Ga. county to give creation equal weight

Policy calls for `balancing' evolution, other thoughts in teaching life's origin


Amid angry debate among parents, Georgia's second largest school district adopted a policy last night that would require teachers to give a "balanced education" about the origin of life, giving equal weight to evolution and biblical interpretations.

The district, Cobb County, came under attack this summer for attaching disclaimers to all science textbooks, saying that evolution "is a theory, not a fact" and should be "approached with an open mind, studied carefully and critically considered."

On Wednesday, a parent and the Georgia chapter of the American Civil Liberties Union filed suit, demanding that the disclaimers be removed, and yesterday they vowed to amend the suit to ask the court to reverse the policy adopted last night.

Members of the Cobb County Board of Education said they were not restricting the teaching of evolution or encouraging the teaching of creationism, but the policy was simply a reflection of the district's philosophy of teaching a wide and objective range of ideas, particularly in discussing "disputed views of academic subjects, including the origin of species."

After the vote, board member Gordon O'Neill led his colleagues in prayer: "Heavenly father, we ask that you provide to all of us a clear understanding of our fellow man and an acceptance of a diversity of thinking, amen."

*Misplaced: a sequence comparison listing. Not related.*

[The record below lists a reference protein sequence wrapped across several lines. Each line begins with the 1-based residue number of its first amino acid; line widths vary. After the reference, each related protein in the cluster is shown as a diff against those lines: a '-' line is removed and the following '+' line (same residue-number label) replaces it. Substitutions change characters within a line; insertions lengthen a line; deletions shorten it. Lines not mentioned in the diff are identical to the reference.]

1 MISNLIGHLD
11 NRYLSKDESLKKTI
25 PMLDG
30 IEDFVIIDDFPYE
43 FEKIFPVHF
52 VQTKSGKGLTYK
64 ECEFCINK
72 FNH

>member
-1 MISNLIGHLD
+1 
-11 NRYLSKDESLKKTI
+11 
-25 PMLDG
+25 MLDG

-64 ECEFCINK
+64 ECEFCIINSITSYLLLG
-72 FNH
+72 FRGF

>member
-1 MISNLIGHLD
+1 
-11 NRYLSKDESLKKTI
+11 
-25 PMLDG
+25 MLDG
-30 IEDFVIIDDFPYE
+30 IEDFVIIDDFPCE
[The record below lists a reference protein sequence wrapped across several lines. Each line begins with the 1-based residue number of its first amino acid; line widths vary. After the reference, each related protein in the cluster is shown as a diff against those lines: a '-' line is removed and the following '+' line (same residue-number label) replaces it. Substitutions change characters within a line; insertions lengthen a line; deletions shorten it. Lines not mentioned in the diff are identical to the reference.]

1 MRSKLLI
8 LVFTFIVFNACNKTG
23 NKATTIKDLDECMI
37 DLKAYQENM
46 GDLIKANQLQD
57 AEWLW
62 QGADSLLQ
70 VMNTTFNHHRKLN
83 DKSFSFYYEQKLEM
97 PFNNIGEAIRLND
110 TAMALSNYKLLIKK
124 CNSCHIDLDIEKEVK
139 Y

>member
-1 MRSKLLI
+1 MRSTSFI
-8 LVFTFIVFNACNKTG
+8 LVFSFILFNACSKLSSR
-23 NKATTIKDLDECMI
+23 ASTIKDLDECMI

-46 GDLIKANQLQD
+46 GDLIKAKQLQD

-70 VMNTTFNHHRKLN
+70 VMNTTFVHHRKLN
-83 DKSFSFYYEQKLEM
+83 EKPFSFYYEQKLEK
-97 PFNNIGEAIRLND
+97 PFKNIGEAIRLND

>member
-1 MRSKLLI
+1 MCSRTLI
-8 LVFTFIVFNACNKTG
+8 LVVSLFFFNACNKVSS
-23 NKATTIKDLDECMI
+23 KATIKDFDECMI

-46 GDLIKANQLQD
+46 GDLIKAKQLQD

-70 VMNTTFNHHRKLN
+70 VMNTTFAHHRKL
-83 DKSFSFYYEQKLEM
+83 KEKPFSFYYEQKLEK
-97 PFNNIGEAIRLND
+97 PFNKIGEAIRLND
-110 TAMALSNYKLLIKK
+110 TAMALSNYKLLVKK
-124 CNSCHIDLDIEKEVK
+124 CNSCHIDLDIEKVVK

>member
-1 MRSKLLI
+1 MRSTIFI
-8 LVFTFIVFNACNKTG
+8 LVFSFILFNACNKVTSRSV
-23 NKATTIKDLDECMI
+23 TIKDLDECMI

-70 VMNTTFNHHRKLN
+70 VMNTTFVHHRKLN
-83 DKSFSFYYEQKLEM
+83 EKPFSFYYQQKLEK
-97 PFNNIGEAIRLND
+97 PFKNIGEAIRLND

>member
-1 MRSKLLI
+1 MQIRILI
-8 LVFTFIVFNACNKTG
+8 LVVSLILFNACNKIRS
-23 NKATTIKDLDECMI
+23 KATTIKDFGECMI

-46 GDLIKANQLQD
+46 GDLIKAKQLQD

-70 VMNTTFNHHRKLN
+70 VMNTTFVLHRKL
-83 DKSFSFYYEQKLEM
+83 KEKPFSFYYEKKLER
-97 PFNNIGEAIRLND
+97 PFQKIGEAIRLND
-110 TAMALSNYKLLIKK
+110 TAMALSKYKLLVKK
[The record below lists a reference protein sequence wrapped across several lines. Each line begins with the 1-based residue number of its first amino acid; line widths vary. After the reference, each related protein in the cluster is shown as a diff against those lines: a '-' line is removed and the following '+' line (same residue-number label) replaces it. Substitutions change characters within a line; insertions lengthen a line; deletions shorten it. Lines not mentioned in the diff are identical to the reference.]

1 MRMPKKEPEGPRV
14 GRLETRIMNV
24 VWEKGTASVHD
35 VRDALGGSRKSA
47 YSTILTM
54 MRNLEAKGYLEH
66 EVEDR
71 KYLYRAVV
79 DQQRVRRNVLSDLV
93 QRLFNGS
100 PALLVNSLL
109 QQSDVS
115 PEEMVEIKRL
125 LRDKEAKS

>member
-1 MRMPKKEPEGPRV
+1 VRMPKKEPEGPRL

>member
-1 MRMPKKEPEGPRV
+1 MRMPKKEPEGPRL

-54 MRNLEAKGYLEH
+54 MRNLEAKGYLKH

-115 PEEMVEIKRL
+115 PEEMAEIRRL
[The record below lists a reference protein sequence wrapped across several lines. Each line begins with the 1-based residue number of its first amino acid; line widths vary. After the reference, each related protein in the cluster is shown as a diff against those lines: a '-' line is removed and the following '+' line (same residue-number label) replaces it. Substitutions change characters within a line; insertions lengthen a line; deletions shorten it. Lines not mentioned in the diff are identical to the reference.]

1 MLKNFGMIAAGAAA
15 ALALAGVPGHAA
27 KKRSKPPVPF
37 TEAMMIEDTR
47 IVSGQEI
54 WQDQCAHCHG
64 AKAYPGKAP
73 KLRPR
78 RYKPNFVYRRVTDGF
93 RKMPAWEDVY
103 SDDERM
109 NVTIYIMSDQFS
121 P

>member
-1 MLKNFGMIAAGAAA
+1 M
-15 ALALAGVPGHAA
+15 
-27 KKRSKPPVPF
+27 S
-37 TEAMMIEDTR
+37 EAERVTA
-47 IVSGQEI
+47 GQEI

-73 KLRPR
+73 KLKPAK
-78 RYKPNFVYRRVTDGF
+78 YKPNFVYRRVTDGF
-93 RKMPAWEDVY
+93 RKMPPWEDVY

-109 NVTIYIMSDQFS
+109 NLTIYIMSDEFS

Many parents speaking before a standing-room-only crowd at the school board's meeting said the policy was a back door to allow teaching religion in classrooms.

They asked board members not to adopt the policy, saying it would dilute the quality of science education and make Cobb County graduates the laughingstock of college admissions offices.

"The loud voices of the extremist few have drowned out the voice of the moderate majority," said Adele Marticke, who has a child in middle school and another in elementary school.

But Rick Burgess, another parent, said: "Evolution is strictly a theory, and we don't think it should be taught as fact.

"It's fine if you don't teach creationism but you ought to be able to open up discussion of it."

The policy must be approved again by the Cobb County Board of Education on Sept. 26 before it can go into effect.

The state school board in Kansas reinstated the teaching of evolution last year, after striking it from the science curriculum two years earlier.

In Ohio, the state board of education is considering a science curriculum that would teach "intelligent design," which accepts some evolutionary notions about how species develop, but which has as a premise that God or a God-like creator must have been in charge of the grand plan.

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